Nurses working in primary and community care settings in England: Problems and challenges in identifying numbers

Centre for Research in Primary Care, University of Leeds, Leeds, UK.
Journal of Nursing Management (Impact Factor: 1.5). 12/2007; 15(8):847-52. DOI: 10.1111/j.1365-2934.2007.00746.x
Source: PubMed


Background One third of the primary care nursing workforce is aged 50 years and over. Workforce planning is essential if primary care is to ensure that there are appropriate numbers of nurses available to replace the loss of experienced nurses as they approach retirement.
Introduction As part of an ongoing study to explore the factors influencing retention of female nurses over the age of 50 years in the primary care nursing workforce, a questionnaire survey targeting all community nurses employed in five Primary Care Trusts was undertaken. Accurate statistics on the number and type of community nurse employed in the five Primary Care Trusts were sought to: (i) identify a denominator to accurately identify the response rates to questionnaires in the survey of Primary Care Trusts; and (ii) to compare the Primary Care Trust data with Department of Health statistics to investigate the accuracy of workforce data. A number of problems with locating accurate primary care nursing workforce statistics were identified.
Aim The purpose of this paper is to highlight the difficulties inherent in collating workforce data and the implications for future workforce planning, both locally and nationally. The impact on research is also highlighted.
Key issues
Conclusions Effective delivery of the NHS Plan requires a thorough understanding of the composition of the primary care nursing workforce and targets need to be based on accurate and reliable workforce statistics.

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    ABSTRACT: Health care needs in the population change through ageing and increasing multimorbidity. Primary health care might accommodate to this through the composition of practices in terms of the professionals working in them. The aim of this article is to describe the composition of primary care practices in 34 countries and to analyse its relationship to practice circumstances and the organization of the primary care system. The data were collected through a survey among samples of general practitioners (n=7183) in 34 countries. In some countries, primary care is mainly provided in single-handed practices. Other countries which have larger practices with multiple professional groups. There is no overall relationship between the professional groups in the practice and practice location. Practices that are located further from other primary care practices have more different professions. Practices with a more than average share of socially disadvantaged people and/or ethnic minorities have more different professions. In countries with a stronger pro-primary care workforce development and more comprehensive primary care delivery the number of different professions is higher. In conclusion, primary care practice composition varies strongly. The organizational scale of primary care is largely country dependent, but this is only partly explained by system characteristics. Copyright © 2015 Elsevier Ireland Ltd. All rights reserved.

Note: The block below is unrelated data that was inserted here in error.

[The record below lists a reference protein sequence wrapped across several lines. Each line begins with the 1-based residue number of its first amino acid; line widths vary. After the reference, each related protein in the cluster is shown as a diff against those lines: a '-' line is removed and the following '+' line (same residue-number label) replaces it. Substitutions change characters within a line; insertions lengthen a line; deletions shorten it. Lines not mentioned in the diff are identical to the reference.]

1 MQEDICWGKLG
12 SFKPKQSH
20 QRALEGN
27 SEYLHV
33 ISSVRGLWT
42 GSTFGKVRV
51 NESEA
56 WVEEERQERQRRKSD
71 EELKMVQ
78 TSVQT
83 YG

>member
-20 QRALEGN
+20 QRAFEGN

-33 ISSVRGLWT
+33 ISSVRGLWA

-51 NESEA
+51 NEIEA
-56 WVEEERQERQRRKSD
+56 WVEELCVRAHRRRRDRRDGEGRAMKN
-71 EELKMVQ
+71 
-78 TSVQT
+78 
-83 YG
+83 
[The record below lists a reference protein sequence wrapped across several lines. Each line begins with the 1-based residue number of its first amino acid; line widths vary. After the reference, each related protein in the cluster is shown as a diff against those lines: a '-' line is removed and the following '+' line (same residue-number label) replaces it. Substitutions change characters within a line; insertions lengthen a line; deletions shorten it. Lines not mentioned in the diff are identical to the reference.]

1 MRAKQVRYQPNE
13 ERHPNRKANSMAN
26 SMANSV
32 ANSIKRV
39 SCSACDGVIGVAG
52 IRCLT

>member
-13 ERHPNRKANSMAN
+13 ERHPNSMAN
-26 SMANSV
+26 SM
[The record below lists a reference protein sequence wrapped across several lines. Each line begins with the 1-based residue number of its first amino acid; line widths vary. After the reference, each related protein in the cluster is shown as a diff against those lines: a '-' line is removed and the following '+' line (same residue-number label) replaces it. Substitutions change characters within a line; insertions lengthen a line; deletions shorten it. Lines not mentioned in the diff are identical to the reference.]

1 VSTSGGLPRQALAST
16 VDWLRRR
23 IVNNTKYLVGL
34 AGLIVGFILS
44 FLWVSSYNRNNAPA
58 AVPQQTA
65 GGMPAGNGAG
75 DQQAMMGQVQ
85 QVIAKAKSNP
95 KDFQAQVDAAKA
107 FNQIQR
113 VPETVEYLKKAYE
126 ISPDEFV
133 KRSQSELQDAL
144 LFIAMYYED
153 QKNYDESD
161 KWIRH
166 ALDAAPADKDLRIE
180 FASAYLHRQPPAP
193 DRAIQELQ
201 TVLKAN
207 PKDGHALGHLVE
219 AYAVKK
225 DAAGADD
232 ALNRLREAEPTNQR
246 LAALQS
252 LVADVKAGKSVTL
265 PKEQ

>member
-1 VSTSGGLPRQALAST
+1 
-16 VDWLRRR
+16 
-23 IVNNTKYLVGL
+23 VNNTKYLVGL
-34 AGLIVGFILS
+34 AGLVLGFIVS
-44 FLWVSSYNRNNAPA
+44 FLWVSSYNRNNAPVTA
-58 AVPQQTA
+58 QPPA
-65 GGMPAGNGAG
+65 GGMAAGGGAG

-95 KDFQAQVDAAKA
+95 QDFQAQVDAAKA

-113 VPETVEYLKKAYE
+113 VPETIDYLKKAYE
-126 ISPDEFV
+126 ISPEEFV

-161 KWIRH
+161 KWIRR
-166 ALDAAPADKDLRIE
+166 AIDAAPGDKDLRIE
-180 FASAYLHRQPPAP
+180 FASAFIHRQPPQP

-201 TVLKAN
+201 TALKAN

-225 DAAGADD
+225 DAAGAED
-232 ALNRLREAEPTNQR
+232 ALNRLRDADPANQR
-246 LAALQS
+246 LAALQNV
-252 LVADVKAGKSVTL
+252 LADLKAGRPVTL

No preview · Article · Aug 2015 · Health Policy
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    • "for quality care . As a consequence , leading for quality care lacks evidence to assist organisational decision - making for mixed skill teams in the community . The assertion that quality mechanisms for confirming whether the right people are undertaking the right roles and responsibilities are not yet apparent ( Hurst 2006 , Brady et al . 2007 , Storey et al . 2007 ) is supported by our data ."
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    Full-text · Article · Apr 2012 · Journal of Nursing Management
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    ABSTRACT: This paper is a report of a study conducted to examine issues associated with the impact of age on the retention of female primary and community care nurses in the National Health Service in England. Little is known about why older nurses in the primary and community care workforce leave and what might encourage them to stay. A cross-sectional survey using a semi-structured postal questionnaire was carried out during 2005. Responses were received from 485 (61%) district nurses, health visitors, school nurses and practice nurses in five primary care trusts in England. Data were analysed to test for associations. Older nurses were more likely than younger ones to report that their role had lived up to expectations (P = 0.001). Issues important for older nurses were feeling valued and being consulted when change was implemented. Important factors encouraging nurses to stay were pension considerations, reduced working hours near retirement, and reduced workload. For those with degree-level qualifications, enhanced pay was a factor encouraging retention (P = 0.044). Nurses might leave in response to high administrative workloads, problems in combining work and family commitments (P < or = 0.001), and lack of workplace support (P = 0.029). Retirement and pensions advice was not widely available. Since two-thirds of nurses were generally happy in their role, it is important that the conditions necessary to maintain this level of satisfaction are continued throughout a nurse's working life. Nurses may all too easily consider leaving prematurely unless policy makers and managers ensure that their working environment reflects the issues nurses consider to be conducive to retention.
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